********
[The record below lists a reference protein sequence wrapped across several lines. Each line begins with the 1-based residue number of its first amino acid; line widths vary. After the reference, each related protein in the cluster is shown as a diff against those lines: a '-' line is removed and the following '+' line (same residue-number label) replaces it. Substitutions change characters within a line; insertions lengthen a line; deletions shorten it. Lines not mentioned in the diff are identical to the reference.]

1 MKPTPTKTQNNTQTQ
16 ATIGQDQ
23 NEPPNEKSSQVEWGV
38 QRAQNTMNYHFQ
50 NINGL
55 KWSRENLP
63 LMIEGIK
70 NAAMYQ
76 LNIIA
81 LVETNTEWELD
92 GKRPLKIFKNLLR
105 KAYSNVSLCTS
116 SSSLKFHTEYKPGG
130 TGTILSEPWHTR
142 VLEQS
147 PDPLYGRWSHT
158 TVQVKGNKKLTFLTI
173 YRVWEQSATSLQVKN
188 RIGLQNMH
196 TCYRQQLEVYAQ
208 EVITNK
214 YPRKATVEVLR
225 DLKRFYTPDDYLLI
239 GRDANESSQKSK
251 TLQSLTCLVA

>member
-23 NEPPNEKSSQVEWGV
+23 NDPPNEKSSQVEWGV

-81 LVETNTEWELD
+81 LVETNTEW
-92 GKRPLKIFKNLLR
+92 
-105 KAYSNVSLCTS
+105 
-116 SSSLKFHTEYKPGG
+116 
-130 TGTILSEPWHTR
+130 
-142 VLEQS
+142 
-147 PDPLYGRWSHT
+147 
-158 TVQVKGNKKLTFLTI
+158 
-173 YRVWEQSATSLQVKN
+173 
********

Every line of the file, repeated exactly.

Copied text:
[The record below lists a reference protein sequence wrapped across several lines. Each line begins with the 1-based residue number of its first amino acid; line widths vary. After the reference, each related protein in the cluster is shown as a diff against those lines: a '-' line is removed and the following '+' line (same residue-number label) replaces it. Substitutions change characters within a line; insertions lengthen a line; deletions shorten it. Lines not mentioned in the diff are identical to the reference.]

1 MKPTPTKTQNNTQTQ
16 ATIGQDQ
23 NEPPNEKSSQVEWGV
38 QRAQNTMNYHFQ
50 NINGL
55 KWSRENLP
63 LMIEGIK
70 NAAMYQ
76 LNIIA
81 LVETNTEWELD
92 GKRPLKIFKNLLR
105 KAYSNVSLCTS
116 SSSLKFHTEYKPGG
130 TGTILSEPWHTR
142 VLEQS
147 PDPLYGRWSHT
158 TVQVKGNKKLTFLTI
173 YRVWEQSATSLQVKN
188 RIGLQNMH
196 TCYRQQLEVYAQ
208 EVITNK
214 YPRKATVEVLR
225 DLKRFYTPDDYLLI
239 GRDANESSQKSK
251 TLQSLTCLVA

>member
-23 NEPPNEKSSQVEWGV
+23 NDPPNEKSSQVEWGV

-81 LVETNTEWELD
+81 LVETNTEW
-92 GKRPLKIFKNLLR
+92 
-105 KAYSNVSLCTS
+105 
-116 SSSLKFHTEYKPGG
+116 
-130 TGTILSEPWHTR
+130 
-142 VLEQS
+142 
-147 PDPLYGRWSHT
+147 
-158 TVQVKGNKKLTFLTI
+158 
-173 YRVWEQSATSLQVKN
+173 